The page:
High in the Austrian Alps, a utility has adapted a 70-year-old facility to store solar and wind energy for when it’s needed most.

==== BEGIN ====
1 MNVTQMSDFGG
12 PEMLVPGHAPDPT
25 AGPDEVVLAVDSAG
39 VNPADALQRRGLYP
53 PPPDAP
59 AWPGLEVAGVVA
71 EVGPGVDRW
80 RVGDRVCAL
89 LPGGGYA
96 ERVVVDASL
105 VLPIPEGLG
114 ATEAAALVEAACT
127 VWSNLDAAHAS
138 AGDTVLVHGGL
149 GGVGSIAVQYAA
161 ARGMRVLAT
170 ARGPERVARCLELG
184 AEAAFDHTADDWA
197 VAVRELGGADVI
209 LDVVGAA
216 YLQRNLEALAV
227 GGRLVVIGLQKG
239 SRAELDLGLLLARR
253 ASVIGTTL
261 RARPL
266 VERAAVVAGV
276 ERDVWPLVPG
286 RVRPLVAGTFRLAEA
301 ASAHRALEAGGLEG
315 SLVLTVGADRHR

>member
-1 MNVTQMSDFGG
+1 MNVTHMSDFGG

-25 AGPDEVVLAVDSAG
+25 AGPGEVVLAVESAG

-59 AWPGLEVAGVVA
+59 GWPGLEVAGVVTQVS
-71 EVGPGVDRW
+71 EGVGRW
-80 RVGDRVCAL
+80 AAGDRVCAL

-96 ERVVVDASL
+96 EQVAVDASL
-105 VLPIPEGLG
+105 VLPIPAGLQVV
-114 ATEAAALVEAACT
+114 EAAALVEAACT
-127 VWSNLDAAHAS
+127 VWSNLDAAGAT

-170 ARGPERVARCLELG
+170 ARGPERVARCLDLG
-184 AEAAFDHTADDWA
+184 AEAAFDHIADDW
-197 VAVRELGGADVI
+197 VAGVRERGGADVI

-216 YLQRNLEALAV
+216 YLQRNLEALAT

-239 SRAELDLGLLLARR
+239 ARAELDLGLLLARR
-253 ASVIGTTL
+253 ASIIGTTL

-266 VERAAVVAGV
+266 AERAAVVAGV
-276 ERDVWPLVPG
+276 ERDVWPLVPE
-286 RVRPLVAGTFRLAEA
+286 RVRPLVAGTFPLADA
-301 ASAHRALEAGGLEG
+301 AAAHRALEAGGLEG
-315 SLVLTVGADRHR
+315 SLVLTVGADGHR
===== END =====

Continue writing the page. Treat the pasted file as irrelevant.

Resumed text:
The man who keeps the electrons flowing inside one of Austria’s oldest power plants is actually often caught off guard when its turbines thrum to life with the thumping baritone of a giant washing machine. The Kaprun hydroelectric station may be 70 years old, but Helmut Biberger’s job is to ensure it can handle the rapid swings in modern electricity markets. He’s helped rig the facility to generate power at a moment’s notice, using a network of winding tunnels and reservoirs built into the side of the country’s tallest mountains. The station functions as a giant battery, by using energy when it’s abundant–and cheap–to pump water to a mountaintop reservoir. There it sits in the bluest of blue Alpine lakes until power demand spikes. At that moment traders 250 miles away in Vienna open the dam, spilling that same water downhill to spin those turbines, and selling the resulting electricity at higher prices.